For emotional abuse, observe if your loved one is emotionally upset or agitated. Other signs are being extremely withdrawn and non-communicative. They may even self-report being verbally or emotionally mistreated.
In terms of financial exploitation, unopened mail could indicate memory problems, vision problems or hint at financial problems. Sweepstakes circulars could indicate they or someone else is responding to offers.
Check for any changes in the loved one’s bank account. Check for any additional names on a bank signature card. Check their bank statements. Is there unauthorized withdrawal of funds?
In terms of self-neglect, observe any sudden weight loss. Is the refrigerator stocked with nourishing foods? Is the house clean? Is the laundry done? Sure, people slow down but they also may give up. That is not a good sign.
Susan shares the one of the telltale signs is simply looking for changes in the behavior of your loved one. You know them the best. Go with your gut, and if anything feels different, investigate it.
Know How to Protect Your Loved One
Susan encourages caregivers, especially long-distance caregivers, to be on the phone with a loved one as much as possible. If you are closer in geography, visit as often as you can. Scrutinize the care professionals and agencies your loved one or you are hiring for their care needs.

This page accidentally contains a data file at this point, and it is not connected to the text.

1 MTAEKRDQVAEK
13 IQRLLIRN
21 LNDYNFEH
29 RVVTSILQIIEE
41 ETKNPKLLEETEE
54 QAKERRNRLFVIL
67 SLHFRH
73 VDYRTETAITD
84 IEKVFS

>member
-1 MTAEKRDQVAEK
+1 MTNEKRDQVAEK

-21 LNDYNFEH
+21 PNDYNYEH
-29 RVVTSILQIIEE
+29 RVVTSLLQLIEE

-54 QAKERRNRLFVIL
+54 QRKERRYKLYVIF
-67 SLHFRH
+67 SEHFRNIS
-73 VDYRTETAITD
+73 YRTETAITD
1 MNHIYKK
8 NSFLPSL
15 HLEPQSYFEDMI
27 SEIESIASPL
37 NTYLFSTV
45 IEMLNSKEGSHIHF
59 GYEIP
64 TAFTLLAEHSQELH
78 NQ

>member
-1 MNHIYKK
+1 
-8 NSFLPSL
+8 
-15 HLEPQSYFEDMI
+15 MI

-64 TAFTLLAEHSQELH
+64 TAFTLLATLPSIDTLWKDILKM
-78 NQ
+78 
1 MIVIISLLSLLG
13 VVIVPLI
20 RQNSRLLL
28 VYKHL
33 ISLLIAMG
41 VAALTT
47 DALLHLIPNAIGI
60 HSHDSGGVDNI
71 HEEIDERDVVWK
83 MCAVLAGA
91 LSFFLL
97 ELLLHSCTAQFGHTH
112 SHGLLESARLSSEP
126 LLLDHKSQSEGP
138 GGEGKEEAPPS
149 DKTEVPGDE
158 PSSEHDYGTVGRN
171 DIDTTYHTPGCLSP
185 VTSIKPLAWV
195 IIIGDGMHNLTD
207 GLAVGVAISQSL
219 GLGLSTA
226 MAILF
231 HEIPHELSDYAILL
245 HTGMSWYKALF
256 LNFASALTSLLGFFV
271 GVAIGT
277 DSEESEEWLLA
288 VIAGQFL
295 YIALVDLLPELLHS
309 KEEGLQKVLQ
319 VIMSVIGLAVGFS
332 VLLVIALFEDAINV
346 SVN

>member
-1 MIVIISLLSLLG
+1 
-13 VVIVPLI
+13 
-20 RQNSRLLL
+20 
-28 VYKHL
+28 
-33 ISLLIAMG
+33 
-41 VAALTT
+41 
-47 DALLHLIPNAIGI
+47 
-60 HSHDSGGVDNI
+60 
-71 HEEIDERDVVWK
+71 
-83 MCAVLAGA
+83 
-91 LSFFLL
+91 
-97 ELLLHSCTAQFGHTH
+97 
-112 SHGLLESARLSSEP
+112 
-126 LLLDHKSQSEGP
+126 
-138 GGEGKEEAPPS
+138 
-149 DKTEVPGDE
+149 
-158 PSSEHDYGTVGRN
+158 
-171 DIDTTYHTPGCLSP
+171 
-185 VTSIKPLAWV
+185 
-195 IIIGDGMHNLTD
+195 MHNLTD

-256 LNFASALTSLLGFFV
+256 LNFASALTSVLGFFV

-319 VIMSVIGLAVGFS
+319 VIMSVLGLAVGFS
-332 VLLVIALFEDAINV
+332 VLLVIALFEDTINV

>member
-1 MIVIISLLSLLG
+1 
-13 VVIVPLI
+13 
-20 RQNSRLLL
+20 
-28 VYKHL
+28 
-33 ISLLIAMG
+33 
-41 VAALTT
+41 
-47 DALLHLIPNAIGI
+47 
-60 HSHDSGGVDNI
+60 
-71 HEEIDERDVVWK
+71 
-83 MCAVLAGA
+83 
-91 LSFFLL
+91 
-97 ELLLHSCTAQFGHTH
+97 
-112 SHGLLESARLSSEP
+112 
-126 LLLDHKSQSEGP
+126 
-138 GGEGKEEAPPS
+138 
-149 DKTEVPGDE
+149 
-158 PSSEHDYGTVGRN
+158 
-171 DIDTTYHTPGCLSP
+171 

Also, she urges people to keep two notebooks in the house. One should contain pertinent information about your loved one – DNRs, medication lists, advance directives, etc. It is also a place where family members should write notes when they visit.
The second notebook should be for caregiving staff. This is especially useful if there is 24/7 care. The notes help the next shift as they get ready to care for the person.
It is important when you visit to enjoy your time, but also, be able to delve into potential issues with mom or dad. Schedule a visit with your elder’s physician during the time you are there.
Identify a social support system for your loved one. This includes people they can call on, such as friends, neighbors, clergy and others in regular contact.
Even if loved ones are fine, advance planning can help you to avoid a crisis in the future. Take a medication inventory. Document the names of physicians. Make sure your loved ones have a living will and durable power of attorney. Know where to find their financial information.